Human Rights Activists Call on Secretary General of Council of Europe to Give Legal Assessment of Amendments Proposed to Constitution of Azerbaijan

A group of Azerbaijani human rights defenders has sent a letter to the Secretary General of the Council of Europe, Thorbjorn Jagland, calling for a legal assessment of the proposed amendments to the Azerbaijani Constitution. The appeal says as follows:

‘We are writing to urge your office to initiate the provision of the Venice Commission’s opinion on the proposed changes to the Constitution of Azerbaijan as well as on the compatibility of the planned referendum with Council of Europe standards.

We believe that some of the proposed amendments are contrary to the Council of Europe’s statutory principles (democracy, human rights and the rule of law). Their adoption would further aggravate the democratic deficit in a country where the balance of powers between the organs of government is distorted, and where there is a dominance of power in the hands of the President. In other words, the proposed changes would only foster current undemocratic system in which the imbalance of powers is effectively institutionalised in the person of the present incumbent.

The bigger legitimacy of a referendum lies in the fact that votes are free to form and a express their opinions. They must be informed of the effects of the referendum. The present regime’s intolerance of criticism, and the continuing restrictions on the media and on freedoms of expression, assembly and association, make it highly unlikely that a balanced assessment of the proposed amendments will be available to the electorate before the referendum.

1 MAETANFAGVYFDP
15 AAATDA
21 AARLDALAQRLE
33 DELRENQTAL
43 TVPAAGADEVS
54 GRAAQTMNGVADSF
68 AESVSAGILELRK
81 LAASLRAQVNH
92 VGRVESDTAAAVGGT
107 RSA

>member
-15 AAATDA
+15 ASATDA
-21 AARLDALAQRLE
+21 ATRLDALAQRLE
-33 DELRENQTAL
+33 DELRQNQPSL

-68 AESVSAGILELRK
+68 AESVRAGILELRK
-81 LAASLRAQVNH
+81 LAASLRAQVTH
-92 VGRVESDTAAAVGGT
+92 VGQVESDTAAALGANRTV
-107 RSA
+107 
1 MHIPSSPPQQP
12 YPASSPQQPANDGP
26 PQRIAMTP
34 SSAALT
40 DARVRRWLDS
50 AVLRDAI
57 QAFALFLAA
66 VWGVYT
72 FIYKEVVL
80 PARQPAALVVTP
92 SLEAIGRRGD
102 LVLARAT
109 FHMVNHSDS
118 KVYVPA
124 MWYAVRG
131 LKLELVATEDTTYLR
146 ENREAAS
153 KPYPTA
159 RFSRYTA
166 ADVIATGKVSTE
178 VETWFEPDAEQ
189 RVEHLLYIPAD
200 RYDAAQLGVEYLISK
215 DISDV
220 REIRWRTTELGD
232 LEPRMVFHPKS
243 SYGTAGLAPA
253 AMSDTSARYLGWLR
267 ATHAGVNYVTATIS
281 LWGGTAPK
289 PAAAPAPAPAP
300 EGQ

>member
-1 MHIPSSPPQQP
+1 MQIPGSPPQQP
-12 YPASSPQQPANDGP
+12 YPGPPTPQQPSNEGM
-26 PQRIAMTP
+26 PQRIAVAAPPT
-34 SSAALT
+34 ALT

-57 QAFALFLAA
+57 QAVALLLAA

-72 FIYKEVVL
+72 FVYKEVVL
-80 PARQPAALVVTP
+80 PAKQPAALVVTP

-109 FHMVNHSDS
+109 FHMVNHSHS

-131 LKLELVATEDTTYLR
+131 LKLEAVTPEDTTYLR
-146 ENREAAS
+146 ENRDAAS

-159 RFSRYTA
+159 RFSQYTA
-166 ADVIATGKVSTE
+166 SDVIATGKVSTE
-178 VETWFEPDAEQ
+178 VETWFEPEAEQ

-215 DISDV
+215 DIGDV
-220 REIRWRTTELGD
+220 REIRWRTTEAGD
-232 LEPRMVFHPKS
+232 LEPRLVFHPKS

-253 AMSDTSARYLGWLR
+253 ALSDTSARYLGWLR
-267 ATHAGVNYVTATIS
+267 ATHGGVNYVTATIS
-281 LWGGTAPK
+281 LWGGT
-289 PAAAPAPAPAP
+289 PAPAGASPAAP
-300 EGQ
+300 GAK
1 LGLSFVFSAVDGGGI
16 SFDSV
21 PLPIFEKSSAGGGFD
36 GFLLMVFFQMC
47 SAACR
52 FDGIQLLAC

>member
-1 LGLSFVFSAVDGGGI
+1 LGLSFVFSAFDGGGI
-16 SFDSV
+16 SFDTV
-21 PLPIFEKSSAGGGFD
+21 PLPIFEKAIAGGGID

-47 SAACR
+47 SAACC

On 18 July 2016, President Aliyev signed a decree submitting the draft Referendum Act “On Amendments to the Constitution of Azerbaijan Republic” to the Constitutional Court. The Constitutional Court approved the Referendum Act on 25 July 2016, following which President Aliyev set the referendum for 26 September 2016.

As laid out in the Venice Commission Code of Good Practice on Referendums, when a text is put to the vote at the request of the executive, Parliament must be able to give a non-binding opinion on the text put to the vote. In the case of the current referendum, Azerbaijan’s Parliament, Milli Meclis, has not been consulted.

This attempt by Azerbaijani government to hastily ram through changes without consent from Parliament, combined with complete absence of public debate on the issue, suggest that the conduct of the current referendum is contrary to Council of Europe standards.

In light of the above, we urge you to request the Venice Commission’s opinion as a matter of urgency. We believe that the opinion would be pivotal in protecting the Constitution of Azerbaijan and more broadly human rights and the rule of law in Azerbaijan.’

The appeal was signed by Intigam Aliyev, Legal Education Society, Emin Huseynov, Institute for Reporters’ Freedom and Safety, Rasul Jafarov, Human Rights Club, Anar Mammadli, Election Monitoring and Democracy Studies Centre, and Dr. Leyla Yunus, Institute of Peace and Democracy.